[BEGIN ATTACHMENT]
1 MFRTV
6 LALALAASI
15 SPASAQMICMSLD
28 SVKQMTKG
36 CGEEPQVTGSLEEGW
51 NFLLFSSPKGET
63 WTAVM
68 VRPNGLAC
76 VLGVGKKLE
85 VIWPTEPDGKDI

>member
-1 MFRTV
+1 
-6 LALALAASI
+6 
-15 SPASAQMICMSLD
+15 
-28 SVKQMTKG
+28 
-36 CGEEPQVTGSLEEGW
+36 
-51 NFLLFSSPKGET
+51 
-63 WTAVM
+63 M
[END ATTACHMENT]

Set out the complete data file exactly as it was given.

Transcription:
1 MFRTV
6 LALALAASI
15 SPASAQMICMSLD
28 SVKQMTKG
36 CGEEPQVTGSLEEGW
51 NFLLFSSPKGET
63 WTAVM
68 VRPNGLAC
76 VLGVGKKLE
85 VIWPTEPDGKDI

>member
-1 MFRTV
+1 
-6 LALALAASI
+6 
-15 SPASAQMICMSLD
+15 
-28 SVKQMTKG
+28 
-36 CGEEPQVTGSLEEGW
+36 
-51 NFLLFSSPKGET
+51 
-63 WTAVM
+63 M